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Number One, Mister Speaker!

April 28, 2011

Reflections on the Budget Debate, and an Idea for Improving the Political Debate in the US

by J.Andrew Zalucky

Political positions reflect an individual’s values and principles, so that if you stand for anything, a debate should get you at least a little worked up. So before you watch political television, make sure you have a strong drink or some other form of intellectual morphine on hand. Discussion in the US has become a nauseating mix of hyperbolic populist nonsense combined with the insecure ambition to get “offended” by just about everything. The US has slogged through several “debates” about healthcare, or taxes, and foreign policy, you name it. Essentially, this reduces to questions of money, which makes the debate about Federal Budget of paramount importance. Both sides continue to balk at the proposals drafted by the deficit commission, and with the shadow of the 2012 election growing larger every day, this is unlikely to change. Anyone with real sense, who sees the need for the US not to default, wants both sides to come to a compromise. What we don’t need however are more people naively arguing that if we would only be sweet to each other, we could fix our “broken politics.” The notion that we need more civility, while certainly correct, ignores the problem in the first place. We need an environment that allows us channel our passions into the realm of honest and vigorous debate.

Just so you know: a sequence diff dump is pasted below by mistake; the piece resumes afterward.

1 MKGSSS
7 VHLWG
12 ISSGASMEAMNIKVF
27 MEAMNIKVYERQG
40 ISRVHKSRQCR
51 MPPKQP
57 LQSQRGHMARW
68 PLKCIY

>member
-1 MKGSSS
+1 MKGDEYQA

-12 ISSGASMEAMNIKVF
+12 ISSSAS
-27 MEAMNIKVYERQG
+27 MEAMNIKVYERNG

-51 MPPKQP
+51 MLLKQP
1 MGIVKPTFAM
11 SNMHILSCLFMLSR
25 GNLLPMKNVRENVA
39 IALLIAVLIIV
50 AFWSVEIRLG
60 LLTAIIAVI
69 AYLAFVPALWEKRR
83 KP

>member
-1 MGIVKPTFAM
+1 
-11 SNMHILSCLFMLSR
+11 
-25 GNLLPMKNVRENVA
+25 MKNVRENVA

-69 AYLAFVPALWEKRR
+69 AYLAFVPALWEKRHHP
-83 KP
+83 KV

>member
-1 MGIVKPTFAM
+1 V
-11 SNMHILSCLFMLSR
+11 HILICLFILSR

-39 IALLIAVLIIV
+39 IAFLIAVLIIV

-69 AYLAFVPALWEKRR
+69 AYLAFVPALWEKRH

When the situation in the US has gone awry, some American intellectuals will inevitably look to Europe, and especially Great Britain. I often hear political pundits say things like “look at the British, why can’t we be more like them” or “the British are getting their ‘fiscal house’ in order, why don’t we have the courage to do the same?” (If I never hear the phrase ‘fiscal house’ ever again, I think I’ll be very happy) At first glance, the envy has its merits. Britain’s coalition government has taken some tough steps to close Britain’s budget deficit. The Conservatives and Liberal Democrats put in place measures that will increase the state pension age to 66, implement a two year pay freeze for public sector workers, and initiate several other reforms. The government even had the guts to raise VAT (value added tax) from 17.5% to 20%, and capital gains taxes for higher-income earners. And this was just for the emergency budget. After the spending review last autumn, nearly all departmental budgets faced deep cuts, averaging 19% across the board. An even bigger test came when the government proposed fee increases on University students. This led to ferocious protests and public anger, aimed especially at the Liberal Democrats. In face of widespread resentment, the government held its nerve and passed its reforms.

But is it really that simple? Many economists would argue that Britain’s situation was far more urgent than our own. Our $1.6 Trillion dollar deficit and roughly $14 Trillion in national debt look enormous when compared to the British figures. However, that’s only if you ignore the percentages. At the time of the general election, Britain’s deficit stood at 12% of GDP, higher even than that of Greece (9.3%), making its deficit the worst in the European Union. At £903bn, their national debt came out to 62.2% of GDP. And even with the independence of the British Pound, the UK is not immune to the troubles in the Eurozone. Since we’re talking about currency, it’s also important to note that Britain lacks the flexibility that the US has thanks to our reserve currency.